When running a WordPress website, you want to keep it secure so that your forms, content, data, and users are safe from attacks and other malicious activity. One way you can do that is by using nonces.
Nonces are one-time tokens designed to protect forms and URLs from certain types of misuse, like Cross-Site Request Forgery (CSRF). Basically, a nonce is generated for a given user in a given context so that it’s unique to not only the WordPress install and user, but to the action, the object of the action, and the time of the action.
So let’s say a user opens a post to edit in their WordPress dashboard, then decides to delete it. When submitting the request to delete it, WordPress will verify if a previously generated nonce expected for this exact WordPress install, user, purpose, post, and time period was sent along. It will then decide if the user’s request can be safely processed. If it can’t, then it will return an error message.
This error mechanism is designed to prevent repeated, expired, malicious, or otherwise unwanted submissions and requests from being processed on your WordPress website — but it can also prevent real users from submitting forms or completing other actions on your site.
In this post, we’ll take a closer look at what a nonce error is and why it occurs, then walk through the different ways you can fix it.
While a nonce stands for a “number used once,” WordPress nonces can actually be used more than once by the same user — as long as it’s within the nonce’s limited lifetime. After that period of time, the nonce will be considered invalid. In WordPress, the default lifetime of a nonce is one day.
Remember that a nonce will also be considered invalid if the WordPress install, user, action, or object of the action is changed.
If your WordPress website determines that the nonce is invalid and the request cannot be safely processed, it will deliver an error message that looks something like this:
What causes a nonce error?
A nonce error is caused when a user makes a request without having the correct nonce generated by WordPress and given to the user. A user might be trying to complete the following actions:
- publish a new post or page
- upload a plugin
- upload a theme
- upload a video or other media files
- create a user
- delete posts or pages
- create tags and categories
For example, let’s say you implement nonces on your site Then WordPress will add nonce keys to the end of URLs. So a URL to delete a post on your site might look something like:
If a user tries to replace the user ID with another value, such as “user=4”, or the action ID with another, or log in and out, then the nonce will be invalid and attempting to visit that link will result in a nonce error.
In this hypothetical, the issue could be that the user is actually a hacker attempting to gain access to your website or content. Or the user could be completely legitimate and the problem could be with one of your plugins, themes, or WordPress files.
Below we’ll discuss possible causes of the nonce error in more depth and walk through different ways to fix it.
How to Fix Nonce Error
- Refresh your browser.
- Temporarily deactivate your plugins.
- Revert back to a default theme.
- Replace your WordPress core files.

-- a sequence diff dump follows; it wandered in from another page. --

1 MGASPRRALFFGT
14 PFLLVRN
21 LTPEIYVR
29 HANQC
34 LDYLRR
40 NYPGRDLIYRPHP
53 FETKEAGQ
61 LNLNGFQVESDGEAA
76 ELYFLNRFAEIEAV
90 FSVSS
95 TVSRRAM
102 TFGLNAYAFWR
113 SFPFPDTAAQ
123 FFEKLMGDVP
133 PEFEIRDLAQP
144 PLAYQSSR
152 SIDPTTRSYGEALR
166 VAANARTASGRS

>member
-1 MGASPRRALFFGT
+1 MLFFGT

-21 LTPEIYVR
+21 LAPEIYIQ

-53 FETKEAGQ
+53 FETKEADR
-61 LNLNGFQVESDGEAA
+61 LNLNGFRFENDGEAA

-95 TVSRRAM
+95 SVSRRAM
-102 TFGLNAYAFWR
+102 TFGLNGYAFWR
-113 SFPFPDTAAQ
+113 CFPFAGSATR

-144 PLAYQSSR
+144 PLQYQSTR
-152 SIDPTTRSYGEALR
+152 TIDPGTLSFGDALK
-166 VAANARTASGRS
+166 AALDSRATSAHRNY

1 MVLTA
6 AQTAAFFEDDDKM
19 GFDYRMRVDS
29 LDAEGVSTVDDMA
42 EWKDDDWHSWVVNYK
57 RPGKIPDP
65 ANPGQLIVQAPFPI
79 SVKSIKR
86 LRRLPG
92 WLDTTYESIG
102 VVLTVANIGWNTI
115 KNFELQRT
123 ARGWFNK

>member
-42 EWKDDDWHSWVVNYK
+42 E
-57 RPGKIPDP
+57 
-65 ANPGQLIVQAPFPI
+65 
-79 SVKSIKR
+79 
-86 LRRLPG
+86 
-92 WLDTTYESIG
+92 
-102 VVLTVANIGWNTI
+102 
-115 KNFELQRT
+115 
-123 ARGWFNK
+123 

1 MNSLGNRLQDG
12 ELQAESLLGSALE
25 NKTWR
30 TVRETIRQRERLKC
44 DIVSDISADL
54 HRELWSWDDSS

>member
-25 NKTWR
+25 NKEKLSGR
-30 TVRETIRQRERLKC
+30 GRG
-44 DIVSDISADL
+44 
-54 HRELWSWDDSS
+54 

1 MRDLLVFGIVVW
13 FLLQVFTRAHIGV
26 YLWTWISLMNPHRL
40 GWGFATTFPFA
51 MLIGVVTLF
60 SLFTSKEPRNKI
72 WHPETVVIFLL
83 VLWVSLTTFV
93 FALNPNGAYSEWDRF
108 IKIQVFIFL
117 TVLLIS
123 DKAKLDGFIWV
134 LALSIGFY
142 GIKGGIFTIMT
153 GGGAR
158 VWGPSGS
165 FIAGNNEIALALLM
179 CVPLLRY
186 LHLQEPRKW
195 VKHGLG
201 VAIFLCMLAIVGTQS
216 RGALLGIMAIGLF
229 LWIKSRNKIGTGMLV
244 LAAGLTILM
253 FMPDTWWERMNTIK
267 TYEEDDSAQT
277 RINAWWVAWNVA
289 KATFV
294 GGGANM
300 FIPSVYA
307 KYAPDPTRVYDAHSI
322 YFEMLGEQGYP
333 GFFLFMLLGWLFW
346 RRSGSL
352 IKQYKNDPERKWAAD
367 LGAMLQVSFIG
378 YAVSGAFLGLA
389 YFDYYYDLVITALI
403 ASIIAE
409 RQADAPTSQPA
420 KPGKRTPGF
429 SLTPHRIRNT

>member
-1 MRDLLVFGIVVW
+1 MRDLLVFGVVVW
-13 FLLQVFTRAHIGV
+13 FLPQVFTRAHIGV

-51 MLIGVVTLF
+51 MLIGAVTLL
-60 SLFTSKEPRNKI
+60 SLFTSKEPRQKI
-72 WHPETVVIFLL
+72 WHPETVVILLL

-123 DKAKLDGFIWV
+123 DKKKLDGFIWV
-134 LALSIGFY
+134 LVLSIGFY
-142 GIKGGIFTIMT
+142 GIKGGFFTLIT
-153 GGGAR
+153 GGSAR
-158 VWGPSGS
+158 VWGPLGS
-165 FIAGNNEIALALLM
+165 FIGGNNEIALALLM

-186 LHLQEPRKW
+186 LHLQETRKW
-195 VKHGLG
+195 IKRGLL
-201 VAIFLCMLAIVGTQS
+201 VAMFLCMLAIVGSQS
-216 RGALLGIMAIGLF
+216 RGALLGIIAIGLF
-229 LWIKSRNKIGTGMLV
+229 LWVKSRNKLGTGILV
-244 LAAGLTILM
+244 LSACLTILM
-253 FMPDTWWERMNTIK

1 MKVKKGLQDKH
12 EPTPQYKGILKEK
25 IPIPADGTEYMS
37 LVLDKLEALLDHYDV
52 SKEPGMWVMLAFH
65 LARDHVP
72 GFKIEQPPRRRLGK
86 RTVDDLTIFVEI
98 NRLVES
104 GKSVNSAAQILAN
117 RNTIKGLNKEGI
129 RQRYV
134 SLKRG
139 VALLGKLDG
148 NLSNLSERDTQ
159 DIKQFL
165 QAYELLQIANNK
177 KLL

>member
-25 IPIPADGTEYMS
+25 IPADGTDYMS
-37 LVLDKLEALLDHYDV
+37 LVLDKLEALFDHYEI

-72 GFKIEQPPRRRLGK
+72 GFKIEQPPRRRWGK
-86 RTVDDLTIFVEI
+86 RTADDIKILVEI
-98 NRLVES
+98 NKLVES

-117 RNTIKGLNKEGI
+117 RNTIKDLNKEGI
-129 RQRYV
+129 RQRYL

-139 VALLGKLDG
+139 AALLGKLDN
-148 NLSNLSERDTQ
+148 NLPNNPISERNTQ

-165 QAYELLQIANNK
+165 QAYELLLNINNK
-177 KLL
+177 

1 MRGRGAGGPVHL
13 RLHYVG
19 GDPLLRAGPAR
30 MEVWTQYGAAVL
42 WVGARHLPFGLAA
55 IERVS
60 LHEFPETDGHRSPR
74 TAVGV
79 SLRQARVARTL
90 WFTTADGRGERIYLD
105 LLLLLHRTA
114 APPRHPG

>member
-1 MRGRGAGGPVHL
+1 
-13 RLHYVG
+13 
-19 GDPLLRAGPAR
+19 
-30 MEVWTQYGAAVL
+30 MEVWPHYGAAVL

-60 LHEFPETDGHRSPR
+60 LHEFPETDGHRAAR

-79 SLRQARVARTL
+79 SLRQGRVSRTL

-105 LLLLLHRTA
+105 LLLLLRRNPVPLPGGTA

1. Refresh your browser.
This might sound too easy. But as with most errors, you need to make sure that whatever issue you’re having isn’t a temporary glitch. So refresh your browser and try repeating the action that causes the nonce error.
If you still get that “Are you sure you want to do this?" message, then move onto the next step.
2. Temporarily deactivate your plugins.
Certain WordPress plugins might be causing the nonce error on your site if they aren’t properly coded with nonce capabilities.
If you recently uploaded a new plugin and you or your users are just seeing the nonce error upload failed, try deactivating that plugin.
If that doesn’t resolve the error, then try deactivating your plugins one-by-one. If the nonce error goes away after deactivating a plugin, then you can reach out to the plugin developer to troubleshoot, or find an alternative to use on your site.
If the nonce error doesn’t go away, then go ahead and re-activate your plugins and try the next step.
3. Revert back to a default theme.
Your theme is another culprit that could be causing the nonce error on your site. Try switching back to a default theme and then re-submitting the request that caused the nonce error. If it doesn’t occur, then it could have been your previous theme that was causing the issue. In that case, you can stick with the default theme or try another alternative.
If the nonce error doesn’t go away, then go ahead and re-install your theme and try the next step.
4. Replace your WordPress core files.
If the steps above haven’t resolved the issue, then you’ll need to replace your WordPress core files. It’s possible these files have been improperly modified by a plugin or theme, which is causing the nonce error.
To replace your WordPress core files with clean, unmodified ones, follow the steps below.
- Backup your website manually or with a plugin first.
- Download WordPress and unzip it on your device.
- Log in to your site via an FTP client.
- In the main wordpress folder, delete wp-config-sample.php and the wp-content folder. If you don’t delete these files, they’ll overwrite your current site data.
- Use your FTP client to place the new WordPress core files on your hosting server and replace the current files.
Fixing a Nonce Error
Nonce errors are frustrating for you and your users. By following the steps above, you’ll hopefully resolve the issue with minimal impact to your WordPress website or UX.